the possibility of creating interpersonal acquaintances among the participants.

Opinion, on the other hand, is a term used in English, French and other European languages and it stems
etymologically from the Italian opinione, originating in the Latin term opinari (translated in English as
to surmise, to hold a belief or judgement).

Public Opinion

Public opinion, a term emerging from the combination of the concepts of public and opinion, is a widely
used and widely defined term. Turn on your TV set, tune into your favourite radio station at news
broadcasting time, read your newspaper or an article in your favourite magazine and you will come
across references to the term 'public opinion' again and again. Journalists, politicians, business executives
and the lay public refer to 'public opinion' when specific issues rise and it is fairly common for social
scientists do conduct research attempting to measure public opinion on these issues.

Walter Lippmann (1922 &1960) regarded public opinion as that which emanated from persons interested
in public affairs, rather than as a fixed body of individuals. He believed that public opinion was effective
only if those interested persons supported or opposed the 'actors' in public affairs. Land and Sears (1964)
are quoted by Mitchell (1970) defining public opinion as 'an implicit verbal response or 'answer' that
an individual gives in response to a particular stimulus situation in which some general 'question' is
raised' (p. 62).

Speier (1950) quoted in Altheide & Johnson (1980) thought public opinion exists when a unique 'right'
is granted to a significant portion of extra governmental persons and noted:

'In its most attenuated form this right asserts itself as the expectation that the government will reveal
and explain its decisions in order to enable people outside the government to think and talk about these
decisions, or to put it in terms of democratic amenities, in order to assure "the success" of the government's
policy.' (p. 7)

Propaganda, which will be presented and discussed more extensively in the following chapter, is most
often associated with the management of public opin ion. Mitchell (1970, pp. 60–61) gave four forms that
public opinion usually assumes: (a) popular opinion as generalized support for an institution, regime,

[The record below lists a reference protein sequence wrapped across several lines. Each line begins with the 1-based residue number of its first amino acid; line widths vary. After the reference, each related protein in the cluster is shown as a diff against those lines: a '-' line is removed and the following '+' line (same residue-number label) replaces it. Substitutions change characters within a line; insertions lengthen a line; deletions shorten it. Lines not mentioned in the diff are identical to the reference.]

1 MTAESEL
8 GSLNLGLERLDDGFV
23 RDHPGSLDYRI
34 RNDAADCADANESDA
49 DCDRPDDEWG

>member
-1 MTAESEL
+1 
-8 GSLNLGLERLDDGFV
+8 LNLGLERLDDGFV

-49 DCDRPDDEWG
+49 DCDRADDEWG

or political system (as opposed to apathy, withdrawal, or alienation); (b) pat terns of group loyalties and
identifications; (c) public preferences for select leaders; and (d) intensely held opinions prevalent among
a large public regarding public issues and current affairs. Mitchell (1970) likened the propagandist's
management of public opinion to:

'a burning glass which collects and focuses the diffused warmth of popular emotions, concentrating them
upon a specific issue on which the warmth becomes heat and may reach the firing-point of revivals,
risings, revolts, revolu tions' (p. 111).

The Encyclopaedia Britannica defines public opinion as 'an aggregate of the individual views, attitudes,
and beliefs about a particular topic, expressed by a significant proportion of a community. Some scholars
treat the aggregate as a synthesis of the views of all or a certain segment of society; others regard it as a
collection of many differing or opposing views.'

The official Website of the European Commission states (verbatim):

'This is the website for the Public Opinion Analysis sector of the European Commission. Since 1973, the
European Commission has been monitoring the evolution of public opinion in the Member States, thus
helping the preparation of texts, decision-making and the evaluation of its work. Our surveys and studies
address major topics concerning European citizenship: enlargement, social situation, health, culture,
information technology, environment, the Euro, defense, etc.' (http://ec.europa.eu/public_opinion/
index_en.htm)


  1. Communication is a universal phenomenon: system of 4 components
  2. Human Communication: scheme of human communication, defining
  3. Body Language: darwins contribution, intrigue of body language
  4. Mass Media & social media: stone inscription, printing process
  5. The Role of attitudes in human communication: defining attitudes
  6. The birth of a speciality: roots in antiquity, historic glimpse
  7. Publics, Public Opinion and its moulders: historical evolution, term
  8. Rhetoric, Persuasion and Propaganda: rome, love, definitions, variety
  9. Corporate Communication & Responsibility: corporate communication
  10. Press releases, special events and sponsorships: PR specialist
  11. Leaders and Leadership: pantheon of leaders, persons, injustice
  12. Leadership, Power, Authority & Charisma: events, political, financial
  13. Leadership research at the Universities of Iowa, Ohio & Michigan:
  14. Modern theories of leadership in Private and Public Enterprises and Or
  15. Instead of an epilogue: Women leaders remain under a glass ceiling:
  16. References: Bibliography
  17. The Author: Dr Georgios P. Piperopoulos, sociology, psychology